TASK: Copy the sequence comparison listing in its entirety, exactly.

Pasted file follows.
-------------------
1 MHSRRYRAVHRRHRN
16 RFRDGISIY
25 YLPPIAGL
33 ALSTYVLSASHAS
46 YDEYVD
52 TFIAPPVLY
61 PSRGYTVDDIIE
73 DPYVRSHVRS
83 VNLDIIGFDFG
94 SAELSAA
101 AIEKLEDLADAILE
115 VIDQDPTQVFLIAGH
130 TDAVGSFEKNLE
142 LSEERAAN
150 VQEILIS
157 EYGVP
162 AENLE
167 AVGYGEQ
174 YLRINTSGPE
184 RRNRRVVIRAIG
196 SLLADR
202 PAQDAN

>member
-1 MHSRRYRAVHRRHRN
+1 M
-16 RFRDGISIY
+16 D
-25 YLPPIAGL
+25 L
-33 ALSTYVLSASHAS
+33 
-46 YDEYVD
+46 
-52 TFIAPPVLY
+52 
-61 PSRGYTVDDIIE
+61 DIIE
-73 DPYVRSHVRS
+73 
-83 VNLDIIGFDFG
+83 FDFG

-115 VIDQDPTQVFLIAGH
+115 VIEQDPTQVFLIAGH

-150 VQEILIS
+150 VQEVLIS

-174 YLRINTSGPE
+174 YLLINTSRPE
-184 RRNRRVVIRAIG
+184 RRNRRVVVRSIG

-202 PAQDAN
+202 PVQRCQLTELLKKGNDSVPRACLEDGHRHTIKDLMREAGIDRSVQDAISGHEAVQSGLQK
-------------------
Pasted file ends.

1 MHSRRYRAVHRRHRN
16 RFRDGISIY
25 YLPPIAGL
33 ALSTYVLSASHAS
46 YDEYVD
52 TFIAPPVLY
61 PSRGYTVDDIIE
73 DPYVRSHVRS
83 VNLDIIGFDFG
94 SAELSAA
101 AIEKLEDLADAILE
115 VIDQDPTQVFLIAGH
130 TDAVGSFEKNLE
142 LSEERAAN
150 VQEILIS
157 EYGVP
162 AENLE
167 AVGYGEQ
174 YLRINTSGPE
184 RRNRRVVIRAIG
196 SLLADR
202 PAQDAN

>member
-1 MHSRRYRAVHRRHRN
+1 M
-16 RFRDGISIY
+16 D
-25 YLPPIAGL
+25 L
-33 ALSTYVLSASHAS
+33 
-46 YDEYVD
+46 
-52 TFIAPPVLY
+52 
-61 PSRGYTVDDIIE
+61 DIIE
-73 DPYVRSHVRS
+73 
-83 VNLDIIGFDFG
+83 FDFG

-115 VIDQDPTQVFLIAGH
+115 VIEQDPTQVFLIAGH

-150 VQEILIS
+150 VQEVLIS

-174 YLRINTSGPE
+174 YLLINTSRPE
-184 RRNRRVVIRAIG
+184 RRNRRVVVRSIG

-202 PAQDAN
+202 PVQRCQLTELLKKGNDSVPRACLEDGHRHTIKDLMREAGIDRSVQDAISGHEAVQSGLQK